Having said all that, I am confident Nielsen can develop a hybrid measurement that combines numbers from both its People Meters and a set-top-box sample.  Of course, that would require some fancy modeling to cover the gaps and address the issues discussed above.  (As an aside, I pity the client services people at Nielsen if the company ever adopts a currency that is based on a model that only stat geniuses can understand.  Nielsen is already accused of using a “secret sauce” to massage the People Meter numbers. If Nielsen adopted modeling, it really would be using a “black box” into which raw numbers are poured, and from which a completely new rating emerges.  This model would probably be blamed every time a network had a ratings decline.)

The real question is whether this hybrid measurement would be better.  Theoretically, a bigger sample might provide more stability for the smaller national networks whose ratings tend to bounce around a lot (if your network only averages a rating of 0.2, this number can fluctuate significantly on any given day because the number of People Meter homes that tune in that network is pretty small.) Then too, set-top boxes could provide some kind of measurement for so-called “long-tail” networks audiences so small they don’t even generate a 0.1 rating.  

But unmeasured networks only constitute about 6% of total viewing, and you have to wonder if the other national networks would be better off with the significant change that a hybrid measurement would entail.  Maybe I drank the Kool-Aid when I worked at Nielsen, but I think ratings for national networks are more accurate when they are drawn from a good, well-maintained panel than from an unrepresentative, albeit larger, sample.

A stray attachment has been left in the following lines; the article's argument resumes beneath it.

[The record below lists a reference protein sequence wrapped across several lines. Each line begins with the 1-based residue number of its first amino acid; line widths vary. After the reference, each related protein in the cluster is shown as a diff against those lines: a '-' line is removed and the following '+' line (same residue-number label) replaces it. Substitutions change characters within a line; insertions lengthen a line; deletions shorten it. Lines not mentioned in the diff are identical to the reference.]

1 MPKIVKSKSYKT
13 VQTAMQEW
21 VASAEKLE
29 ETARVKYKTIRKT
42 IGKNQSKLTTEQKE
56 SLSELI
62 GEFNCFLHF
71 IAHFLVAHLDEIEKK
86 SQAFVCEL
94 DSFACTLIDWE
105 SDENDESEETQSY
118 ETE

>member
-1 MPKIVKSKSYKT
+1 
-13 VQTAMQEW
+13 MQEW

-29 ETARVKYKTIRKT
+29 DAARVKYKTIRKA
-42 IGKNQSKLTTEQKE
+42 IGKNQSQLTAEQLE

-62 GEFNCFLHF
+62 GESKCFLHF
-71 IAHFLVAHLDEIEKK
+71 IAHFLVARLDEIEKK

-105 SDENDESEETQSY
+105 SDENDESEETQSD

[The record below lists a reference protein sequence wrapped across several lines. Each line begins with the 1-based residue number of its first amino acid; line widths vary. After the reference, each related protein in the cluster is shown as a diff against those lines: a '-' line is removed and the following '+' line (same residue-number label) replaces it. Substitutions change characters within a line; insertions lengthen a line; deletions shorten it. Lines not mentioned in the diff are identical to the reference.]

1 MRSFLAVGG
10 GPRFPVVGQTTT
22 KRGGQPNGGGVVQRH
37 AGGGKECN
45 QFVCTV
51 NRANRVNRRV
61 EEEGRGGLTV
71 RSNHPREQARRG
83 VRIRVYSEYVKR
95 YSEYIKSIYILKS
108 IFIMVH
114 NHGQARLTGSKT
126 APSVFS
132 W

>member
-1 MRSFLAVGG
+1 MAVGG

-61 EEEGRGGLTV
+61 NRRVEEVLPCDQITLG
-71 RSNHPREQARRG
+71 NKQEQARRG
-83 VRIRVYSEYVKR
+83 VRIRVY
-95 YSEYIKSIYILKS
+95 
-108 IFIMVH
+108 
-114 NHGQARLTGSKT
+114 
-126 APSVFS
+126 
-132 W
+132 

For all these reasons, Nielsen and its largest clients generally agree that set-top data can be useful for analytical purposes, but that the People Meter sample will remain the primary tool for collecting ratings on a national basis.  As a result, little, if any effort is being put into integrating set-top boxes into a national ratings system.

The situation is different at the local level, where paper diaries are still being used to measure local TV stations.  In my next column, I will look at efforts to use set-top-box data in local markets.

1 comment about "Second Thoughts On Set-Top-Box Measurement ".
Check to receive email when comments are posted.
  1. Bruce Goerlich from Rentrak, December 7, 2011 at 6:58 p.m.

    The marketplace has said yes to the use of return path data. Today, 39 TV nets, 7 of the top 13 media agencies, and over 100 TV stations are Rentrak clients. We have 3rd party financial processing feeds with Strata, One Domain and Donovan which enable buys.